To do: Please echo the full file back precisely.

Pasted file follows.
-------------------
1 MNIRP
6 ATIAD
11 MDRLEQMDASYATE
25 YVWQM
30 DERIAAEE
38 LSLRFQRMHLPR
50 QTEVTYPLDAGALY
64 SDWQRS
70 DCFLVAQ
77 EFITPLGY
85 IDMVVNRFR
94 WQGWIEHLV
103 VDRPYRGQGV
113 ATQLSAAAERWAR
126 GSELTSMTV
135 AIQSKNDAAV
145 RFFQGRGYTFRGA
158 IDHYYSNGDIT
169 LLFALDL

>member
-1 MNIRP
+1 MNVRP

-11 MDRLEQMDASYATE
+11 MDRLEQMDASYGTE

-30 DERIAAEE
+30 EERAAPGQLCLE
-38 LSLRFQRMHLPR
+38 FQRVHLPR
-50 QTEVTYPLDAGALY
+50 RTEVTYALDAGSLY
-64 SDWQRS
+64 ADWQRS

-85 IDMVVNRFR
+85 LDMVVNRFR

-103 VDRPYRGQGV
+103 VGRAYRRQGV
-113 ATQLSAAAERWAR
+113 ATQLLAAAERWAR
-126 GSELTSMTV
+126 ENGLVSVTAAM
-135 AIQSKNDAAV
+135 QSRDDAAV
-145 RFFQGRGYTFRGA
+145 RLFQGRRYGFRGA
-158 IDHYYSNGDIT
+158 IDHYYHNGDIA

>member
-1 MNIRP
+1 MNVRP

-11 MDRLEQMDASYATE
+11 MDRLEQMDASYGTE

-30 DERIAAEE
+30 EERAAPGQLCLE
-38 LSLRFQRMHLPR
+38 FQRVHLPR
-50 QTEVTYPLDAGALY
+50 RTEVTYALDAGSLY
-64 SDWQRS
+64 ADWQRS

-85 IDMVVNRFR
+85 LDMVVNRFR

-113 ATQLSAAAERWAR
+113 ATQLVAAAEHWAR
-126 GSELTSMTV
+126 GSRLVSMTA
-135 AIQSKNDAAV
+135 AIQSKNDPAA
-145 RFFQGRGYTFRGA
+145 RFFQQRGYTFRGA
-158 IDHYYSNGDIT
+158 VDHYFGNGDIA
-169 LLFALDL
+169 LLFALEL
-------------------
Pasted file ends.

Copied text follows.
1 MNIRP
6 ATIAD
11 MDRLEQMDASYATE
25 YVWQM
30 DERIAAEE
38 LSLRFQRMHLPR
50 QTEVTYPLDAGALY
64 SDWQRS
70 DCFLVAQ
77 EFITPLGY
85 IDMVVNRFR
94 WQGWIEHLV
103 VDRPYRGQGV
113 ATQLSAAAERWAR
126 GSELTSMTV
135 AIQSKNDAAV
145 RFFQGRGYTFRGA
158 IDHYYSNGDIT
169 LLFALDL

>member
-1 MNIRP
+1 MNVRP

-11 MDRLEQMDASYATE
+11 MDRLEQMDASYGTE

-30 DERIAAEE
+30 EERAAPGQLCLE
-38 LSLRFQRMHLPR
+38 FQRVHLPR
-50 QTEVTYPLDAGALY
+50 RTEVTYALDAGSLY
-64 SDWQRS
+64 ADWQRS

-85 IDMVVNRFR
+85 LDMVVNRFR

-103 VDRPYRGQGV
+103 VGRAYRRQGV
-113 ATQLSAAAERWAR
+113 ATQLLAAAERWAR
-126 GSELTSMTV
+126 ENGLVSVTAAM
-135 AIQSKNDAAV
+135 QSRDDAAV
-145 RFFQGRGYTFRGA
+145 RLFQGRRYGFRGA
-158 IDHYYSNGDIT
+158 IDHYYHNGDIA

>member
-1 MNIRP
+1 MNVRP

-11 MDRLEQMDASYATE
+11 MDRLEQMDASYGTE

-30 DERIAAEE
+30 EERAAPGQLCLE
-38 LSLRFQRMHLPR
+38 FQRVHLPR
-50 QTEVTYPLDAGALY
+50 RTEVTYALDAGSLY
-64 SDWQRS
+64 ADWQRS

-85 IDMVVNRFR
+85 LDMVVNRFR

-113 ATQLSAAAERWAR
+113 ATQLVAAAEHWAR
-126 GSELTSMTV
+126 GSRLVSMTA
-135 AIQSKNDAAV
+135 AIQSKNDPAA
-145 RFFQGRGYTFRGA
+145 RFFQQRGYTFRGA
-158 IDHYYSNGDIT
+158 VDHYFGNGDIA
-169 LLFALDL
+169 LLFALEL